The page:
Wintershall’s local subsidiary has signed two exploration and production-sharing agreements (EPSAs) with Libya’s National Oil Corp. (NOC) after compromising on licence terms.
The local unit, Wintershall Aktiengesellschaft (WIAG), signed the deal on Areas 91 and 107, which had previously been 96 and 97 respectively. WIAG will transfer operatorship of the onshore Sirte Basin fields to a joint operating company, Sarir Oil Operations, by mid-2020. The new operator will be 51% owned by NOC and 49% by WIAG.
The Libyan government ratified the EPSAs before NOC and WIAG, allowing them to enter into force immediately. Wintershall said. The EPSAs will be retroactive, dated to January 2008. The EPSA for Area 91 will expire in 2036 and on Area 107 in 2037. The agreements conform to the EPSA IV standard, representing a major concession from Wintershall, which had previously resisted these terms.
A statement from NOC on the agreement said Wintershall had agreed to cover exploration costs on the two areas and half of the development cost. In addition, Wintershall will provide $150 million for social responsibility projects. In particular, NOC said Wintershall would drill two wells on Area 107.
The German company had been considering a sale of its Libyan assets, where it had been struggling for some time.
NOC’s chairman Mustafa Sanalla had accused the German company of evading its obligations under Resolution 270 – a law passed by the Tripoli-based Presidency Council (PC). Sanalla, at the time, said this was beyond the PC’s authority and that such powers were held by NOC. The dispute with Wintershall had taken around 160,000 bpd of production offline, he said, costing Libya around $250mn per month.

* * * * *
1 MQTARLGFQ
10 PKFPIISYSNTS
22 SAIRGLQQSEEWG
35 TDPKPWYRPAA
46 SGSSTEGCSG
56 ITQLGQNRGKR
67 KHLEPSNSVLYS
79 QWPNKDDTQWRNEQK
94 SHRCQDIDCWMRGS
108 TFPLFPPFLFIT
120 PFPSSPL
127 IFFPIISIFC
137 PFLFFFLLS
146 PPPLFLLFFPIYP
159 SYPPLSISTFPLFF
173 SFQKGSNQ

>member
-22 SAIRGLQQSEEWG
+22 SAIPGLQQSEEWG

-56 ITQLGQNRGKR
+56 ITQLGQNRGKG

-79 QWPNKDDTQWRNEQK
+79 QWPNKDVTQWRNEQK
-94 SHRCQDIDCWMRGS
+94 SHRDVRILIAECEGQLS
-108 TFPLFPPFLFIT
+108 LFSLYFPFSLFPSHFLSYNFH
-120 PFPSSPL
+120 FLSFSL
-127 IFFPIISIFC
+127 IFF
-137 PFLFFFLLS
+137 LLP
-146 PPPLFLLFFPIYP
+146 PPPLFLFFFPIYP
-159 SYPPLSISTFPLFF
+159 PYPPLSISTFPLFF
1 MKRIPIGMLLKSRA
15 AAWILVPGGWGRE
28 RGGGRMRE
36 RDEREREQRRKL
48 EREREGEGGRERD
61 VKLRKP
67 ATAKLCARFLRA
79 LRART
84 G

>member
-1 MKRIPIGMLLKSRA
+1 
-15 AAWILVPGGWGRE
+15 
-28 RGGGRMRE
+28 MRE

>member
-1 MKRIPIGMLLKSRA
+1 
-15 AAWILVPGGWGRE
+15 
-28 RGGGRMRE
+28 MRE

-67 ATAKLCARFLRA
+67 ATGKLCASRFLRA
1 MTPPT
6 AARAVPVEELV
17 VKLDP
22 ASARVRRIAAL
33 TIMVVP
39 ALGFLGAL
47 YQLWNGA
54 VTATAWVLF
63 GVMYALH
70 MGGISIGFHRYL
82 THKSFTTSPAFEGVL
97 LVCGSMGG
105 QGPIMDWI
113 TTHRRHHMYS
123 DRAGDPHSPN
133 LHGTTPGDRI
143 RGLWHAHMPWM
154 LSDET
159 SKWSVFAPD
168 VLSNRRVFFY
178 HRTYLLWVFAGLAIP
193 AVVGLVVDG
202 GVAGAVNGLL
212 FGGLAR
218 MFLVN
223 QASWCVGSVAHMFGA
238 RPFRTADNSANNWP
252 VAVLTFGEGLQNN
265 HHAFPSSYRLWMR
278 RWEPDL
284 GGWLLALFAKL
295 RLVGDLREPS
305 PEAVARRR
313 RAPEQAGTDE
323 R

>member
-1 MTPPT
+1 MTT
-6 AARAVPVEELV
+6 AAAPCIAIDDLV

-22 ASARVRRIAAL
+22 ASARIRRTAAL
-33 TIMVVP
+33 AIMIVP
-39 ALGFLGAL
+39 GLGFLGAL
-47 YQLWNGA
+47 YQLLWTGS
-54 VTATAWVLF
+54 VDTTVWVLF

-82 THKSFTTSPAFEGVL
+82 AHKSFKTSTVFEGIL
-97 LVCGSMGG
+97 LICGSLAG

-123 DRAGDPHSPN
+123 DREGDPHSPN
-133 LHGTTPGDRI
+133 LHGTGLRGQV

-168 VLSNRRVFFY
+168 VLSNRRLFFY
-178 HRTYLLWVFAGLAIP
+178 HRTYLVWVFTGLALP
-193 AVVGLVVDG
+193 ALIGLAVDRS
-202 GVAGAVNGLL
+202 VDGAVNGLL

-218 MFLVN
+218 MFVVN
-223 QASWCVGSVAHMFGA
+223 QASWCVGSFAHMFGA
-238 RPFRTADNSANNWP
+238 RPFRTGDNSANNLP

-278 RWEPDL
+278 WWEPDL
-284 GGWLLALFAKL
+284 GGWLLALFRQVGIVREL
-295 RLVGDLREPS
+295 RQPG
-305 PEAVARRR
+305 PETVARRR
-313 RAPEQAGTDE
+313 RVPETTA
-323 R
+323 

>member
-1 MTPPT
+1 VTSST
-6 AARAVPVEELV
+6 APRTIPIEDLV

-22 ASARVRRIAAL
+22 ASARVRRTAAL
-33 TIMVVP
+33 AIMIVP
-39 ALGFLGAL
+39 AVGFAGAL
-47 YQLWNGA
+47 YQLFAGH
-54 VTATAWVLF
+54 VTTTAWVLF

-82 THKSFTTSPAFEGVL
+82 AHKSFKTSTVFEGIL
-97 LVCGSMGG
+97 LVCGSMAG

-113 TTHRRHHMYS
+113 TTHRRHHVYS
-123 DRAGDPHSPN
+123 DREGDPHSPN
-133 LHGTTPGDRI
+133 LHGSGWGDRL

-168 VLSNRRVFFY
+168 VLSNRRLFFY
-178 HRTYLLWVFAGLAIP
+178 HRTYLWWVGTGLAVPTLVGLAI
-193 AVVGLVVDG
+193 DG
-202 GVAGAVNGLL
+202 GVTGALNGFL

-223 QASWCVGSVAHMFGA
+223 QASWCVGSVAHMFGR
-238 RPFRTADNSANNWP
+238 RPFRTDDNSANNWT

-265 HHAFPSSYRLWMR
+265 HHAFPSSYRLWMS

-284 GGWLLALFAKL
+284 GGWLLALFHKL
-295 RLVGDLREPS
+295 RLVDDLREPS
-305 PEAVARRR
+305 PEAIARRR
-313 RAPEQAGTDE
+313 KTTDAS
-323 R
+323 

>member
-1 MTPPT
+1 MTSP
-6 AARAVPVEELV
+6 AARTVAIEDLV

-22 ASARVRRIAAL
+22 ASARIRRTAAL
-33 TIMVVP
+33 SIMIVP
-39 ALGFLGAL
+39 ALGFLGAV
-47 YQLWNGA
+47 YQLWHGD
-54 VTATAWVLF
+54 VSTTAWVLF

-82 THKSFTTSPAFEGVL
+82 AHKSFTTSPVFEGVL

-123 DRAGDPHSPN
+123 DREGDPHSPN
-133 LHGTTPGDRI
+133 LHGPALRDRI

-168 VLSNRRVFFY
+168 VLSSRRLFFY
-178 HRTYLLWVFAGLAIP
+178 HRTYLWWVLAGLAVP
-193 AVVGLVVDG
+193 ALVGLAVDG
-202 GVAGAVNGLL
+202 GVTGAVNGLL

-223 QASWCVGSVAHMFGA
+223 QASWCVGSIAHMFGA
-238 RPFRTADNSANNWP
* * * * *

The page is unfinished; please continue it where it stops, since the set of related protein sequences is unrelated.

The statement from Wintershall said Sarir Oil Operations would operate the fields in a reliable manner. WIAG is a joint venture of Wintershall and Gazprom E&P International, with the Russian company holding a 49% stake in the unit.
The As-Sarah field is on the new Area 91, in the Al-Wahat municipality, and has production of around 55,000 barrels per day. This is the most important field in Wintershall’s Libyan assets, which have total production of around 80,000 bpd.
The German company also has a stake in the offshore Al-Jurf oilfield and operates Areas 58, 69/70/86/87 and 88/89. While Al-Jurf is still producing, work in the other areas has been suspended under a force majeure declaration issued in 2014. Wintershall has been open about its security difficulties in the North African state.
This agreement marks the second major dispute to be resolved this week by NOC. The company struck a deal with Total earlier, approving the French company’s acquisition of a stake in the Waha concessions in exchange for major spending commitments.